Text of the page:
Friday, April 8, 2011

Senseless boundaries create senseless competition

A fascinating article in the Times today about interstate competition along borders. Long story short, states with major cities near their borders are offering economic incentives to entice companies to move from one side of the border to the other. The predictable result: a race to the bottom, with more and more public effort being expended to encourage "defectors," while less and less public revenue is collected from the companies in question (due to tax incentives being offered by both sides). Ultimately, one state wins and is slightly better off than before, but there's a net loss to the region as a whole.

Naturally, some blame the market:
John Vratil, a state senator who represents the Kansas side of the metro area, agreed that the efforts were a distraction but had a more fatalist attitude. 'It’s just an inherent aspect of the free market,' he said.
Vratil's point of view is sort of crazy. Yes, this anomaly is an aspect of the free market, in the sense that it relies on competition in the marketplace. But it pretty clearly demonstrates how markets work best in optimal arrangements and break down in suboptimal arrangements. It shows how markets can be structured and directed by underlying political divisions, and as a result, it shows the economic importance of creating political divisions that make some kind of sense.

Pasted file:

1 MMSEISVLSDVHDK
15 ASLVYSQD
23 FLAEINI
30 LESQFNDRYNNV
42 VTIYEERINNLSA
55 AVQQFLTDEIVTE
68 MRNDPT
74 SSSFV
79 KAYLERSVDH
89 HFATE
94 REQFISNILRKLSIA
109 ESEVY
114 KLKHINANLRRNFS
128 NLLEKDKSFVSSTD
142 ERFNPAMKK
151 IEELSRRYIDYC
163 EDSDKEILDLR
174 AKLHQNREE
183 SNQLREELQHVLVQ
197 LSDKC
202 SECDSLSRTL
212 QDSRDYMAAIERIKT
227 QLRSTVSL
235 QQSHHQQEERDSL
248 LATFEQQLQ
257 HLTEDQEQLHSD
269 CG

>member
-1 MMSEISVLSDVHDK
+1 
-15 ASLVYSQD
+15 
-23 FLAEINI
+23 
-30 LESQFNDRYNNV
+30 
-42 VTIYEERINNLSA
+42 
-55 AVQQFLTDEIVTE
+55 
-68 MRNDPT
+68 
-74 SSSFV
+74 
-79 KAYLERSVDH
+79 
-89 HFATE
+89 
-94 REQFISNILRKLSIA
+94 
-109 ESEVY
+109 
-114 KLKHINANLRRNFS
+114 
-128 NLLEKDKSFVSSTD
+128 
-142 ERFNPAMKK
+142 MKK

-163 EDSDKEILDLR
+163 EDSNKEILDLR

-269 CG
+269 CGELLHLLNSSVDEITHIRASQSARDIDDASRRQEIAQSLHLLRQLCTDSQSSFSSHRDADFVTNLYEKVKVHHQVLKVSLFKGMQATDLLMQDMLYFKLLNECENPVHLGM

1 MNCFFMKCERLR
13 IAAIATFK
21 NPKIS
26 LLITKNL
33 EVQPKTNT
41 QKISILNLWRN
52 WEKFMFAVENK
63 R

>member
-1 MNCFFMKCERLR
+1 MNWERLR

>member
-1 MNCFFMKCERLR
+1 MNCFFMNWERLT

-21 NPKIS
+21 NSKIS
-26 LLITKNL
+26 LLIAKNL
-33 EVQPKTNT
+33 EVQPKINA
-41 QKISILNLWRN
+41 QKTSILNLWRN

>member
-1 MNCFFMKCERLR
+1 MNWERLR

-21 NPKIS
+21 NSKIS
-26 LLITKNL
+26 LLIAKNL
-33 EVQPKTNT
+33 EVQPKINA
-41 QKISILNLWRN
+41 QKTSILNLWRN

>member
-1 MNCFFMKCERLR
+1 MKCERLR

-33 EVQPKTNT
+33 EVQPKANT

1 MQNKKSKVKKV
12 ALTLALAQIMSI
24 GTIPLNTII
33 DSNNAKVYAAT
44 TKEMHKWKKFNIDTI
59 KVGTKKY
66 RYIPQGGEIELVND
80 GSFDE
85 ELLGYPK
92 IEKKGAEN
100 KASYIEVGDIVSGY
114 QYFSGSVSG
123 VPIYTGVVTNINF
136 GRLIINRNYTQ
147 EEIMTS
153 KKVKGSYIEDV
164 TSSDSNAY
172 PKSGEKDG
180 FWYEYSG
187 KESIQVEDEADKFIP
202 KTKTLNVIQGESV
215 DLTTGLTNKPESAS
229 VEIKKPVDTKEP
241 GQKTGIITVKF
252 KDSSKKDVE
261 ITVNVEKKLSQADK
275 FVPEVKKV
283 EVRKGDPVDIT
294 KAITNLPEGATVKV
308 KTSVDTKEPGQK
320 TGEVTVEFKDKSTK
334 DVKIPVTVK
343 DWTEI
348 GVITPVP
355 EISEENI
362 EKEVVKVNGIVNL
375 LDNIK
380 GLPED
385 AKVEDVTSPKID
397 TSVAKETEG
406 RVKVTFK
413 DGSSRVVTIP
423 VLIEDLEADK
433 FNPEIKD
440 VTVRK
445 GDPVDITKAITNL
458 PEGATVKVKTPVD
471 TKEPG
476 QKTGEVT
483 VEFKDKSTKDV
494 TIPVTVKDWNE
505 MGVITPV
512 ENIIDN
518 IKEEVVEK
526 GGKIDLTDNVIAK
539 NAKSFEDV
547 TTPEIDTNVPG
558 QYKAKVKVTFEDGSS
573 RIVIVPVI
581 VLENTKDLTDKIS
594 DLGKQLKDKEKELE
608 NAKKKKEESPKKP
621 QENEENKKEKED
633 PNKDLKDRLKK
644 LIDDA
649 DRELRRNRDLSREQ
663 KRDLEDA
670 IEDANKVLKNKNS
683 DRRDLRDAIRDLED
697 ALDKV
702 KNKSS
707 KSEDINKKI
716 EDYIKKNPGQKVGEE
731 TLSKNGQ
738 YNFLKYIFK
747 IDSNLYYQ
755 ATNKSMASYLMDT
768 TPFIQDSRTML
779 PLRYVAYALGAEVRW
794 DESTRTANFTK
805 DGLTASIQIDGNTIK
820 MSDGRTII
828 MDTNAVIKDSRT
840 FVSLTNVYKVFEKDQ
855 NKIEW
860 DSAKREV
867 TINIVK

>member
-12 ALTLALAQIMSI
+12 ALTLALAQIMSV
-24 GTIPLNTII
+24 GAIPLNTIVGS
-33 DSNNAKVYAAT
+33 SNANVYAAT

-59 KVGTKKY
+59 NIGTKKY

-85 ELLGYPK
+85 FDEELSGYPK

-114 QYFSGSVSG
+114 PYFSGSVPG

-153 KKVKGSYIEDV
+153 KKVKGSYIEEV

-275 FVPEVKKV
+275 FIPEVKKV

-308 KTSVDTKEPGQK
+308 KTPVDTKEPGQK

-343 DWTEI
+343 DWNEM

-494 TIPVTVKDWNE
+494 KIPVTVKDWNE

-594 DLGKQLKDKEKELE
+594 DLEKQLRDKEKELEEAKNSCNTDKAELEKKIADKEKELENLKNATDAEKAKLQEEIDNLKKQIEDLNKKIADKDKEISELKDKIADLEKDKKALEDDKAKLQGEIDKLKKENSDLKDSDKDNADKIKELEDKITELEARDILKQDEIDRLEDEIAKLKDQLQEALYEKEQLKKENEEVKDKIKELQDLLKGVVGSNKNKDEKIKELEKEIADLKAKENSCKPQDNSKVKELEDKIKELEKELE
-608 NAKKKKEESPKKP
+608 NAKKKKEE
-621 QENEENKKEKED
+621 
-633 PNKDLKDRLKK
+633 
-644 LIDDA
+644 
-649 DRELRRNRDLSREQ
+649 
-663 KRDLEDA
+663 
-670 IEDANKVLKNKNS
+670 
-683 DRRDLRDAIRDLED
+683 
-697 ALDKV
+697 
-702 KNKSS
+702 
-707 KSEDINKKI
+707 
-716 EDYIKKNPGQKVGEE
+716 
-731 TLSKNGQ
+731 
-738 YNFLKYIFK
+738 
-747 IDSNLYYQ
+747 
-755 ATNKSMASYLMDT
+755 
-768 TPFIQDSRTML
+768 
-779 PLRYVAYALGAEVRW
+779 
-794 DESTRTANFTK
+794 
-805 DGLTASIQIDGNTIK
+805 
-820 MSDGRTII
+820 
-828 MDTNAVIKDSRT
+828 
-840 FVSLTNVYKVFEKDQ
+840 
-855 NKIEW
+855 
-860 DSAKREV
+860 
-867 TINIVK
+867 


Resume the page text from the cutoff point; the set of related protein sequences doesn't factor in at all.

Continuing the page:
The Times never comes out and says it, but this sort of thing happens precisely because the political divisions in the United States don't make sense. The country is chopped into arbitrary political units known as "states," which often represent a random and incoherent bundle of regional interests. These interests may or may not reflect actual sets of common interests held by people living in a particular place.

So while a policy that benefits a person living in Kansas City, Missouri will largely benefit a person in Kansas City, Kansas, there's no political system designed to find the optimal policies for these two people together. Instead, there are two political systems, one trying to help everyone several hundred miles west of the city and one trying to help everyone several hundred miles east of the city.

The solution is as clear as it is difficult to achieve: a political system in which cities and regions are the primary unit of local representation. A commonality of economic and social interests, not a common history, is the best criterion for political divisions. In practice, this means that metropolitan areas should be governed as a whole, not sliced and diced into several states and several dozen municipalities.

Of course, some level of interregional competition is inevitable, and to an extent, desirable. I'm not opposed to that at all. But competition should be between areas with appreciable differences -- areas with noticeable strengths and weaknesses relative to other areas. When segments of a single city push and pull against each other, when interchangeable regions sabotage each other, everybody loses.

No comments:

Post a Comment